To water your WaterUps wicking bed simply insert the hose into the inlet pipe and fill the reservoir until water starts flowing out of the overflow pipe.
How often will I need to refill the reservoir with water?
This will depend on what plants you are growing, the time of year, and the amount of natural rainfall that you experience. However, in our experience, periods of up to 4 weeks are achievable before you will need to refill your WaterUps wicking bed. It is recommended that you allow the water level in your WaterUps wicking bed to go down to at least 1/4 full before refilling. This will assist soil aeration.
How do I tell how much water is in the reservoir?
You can use a dipstick or set up a moisture sensor system.
Soil Depth in Wicking Beds
What is the optimal depth of soil in a wicking bed?
For optimal “wickability” the soil depth should be approximately 300mm to 350mm. However, this can vary depending on what you are growing. The depth of the root system of the plant that you are putting in the wicking bed is also relevant. For example:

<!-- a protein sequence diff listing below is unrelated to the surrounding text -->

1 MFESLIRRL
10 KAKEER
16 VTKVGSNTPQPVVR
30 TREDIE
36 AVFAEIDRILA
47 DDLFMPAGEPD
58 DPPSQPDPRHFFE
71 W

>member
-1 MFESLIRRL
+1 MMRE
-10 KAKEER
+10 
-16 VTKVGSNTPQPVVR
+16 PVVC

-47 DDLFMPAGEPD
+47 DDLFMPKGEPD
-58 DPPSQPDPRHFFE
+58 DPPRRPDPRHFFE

- 15cm to 20cm soil depth for herbs, lettuce and seedlings;
- 30cm to 35cm soil depth for woody perennials, deeper rooting vegetables and ornamentals; and
- 40cm to 45cm soil depth for citrus trees, stone fruits, pome fruits, and large shrubs that have a root ball of approx 20cm.
What should I do with newly planted seedlings?
After planting seedlings it is important that you add a layer of mulch to the top, and that you water the bed normally with a hose or watering can for the first couple of days after planting while the roots of the seedlings become established.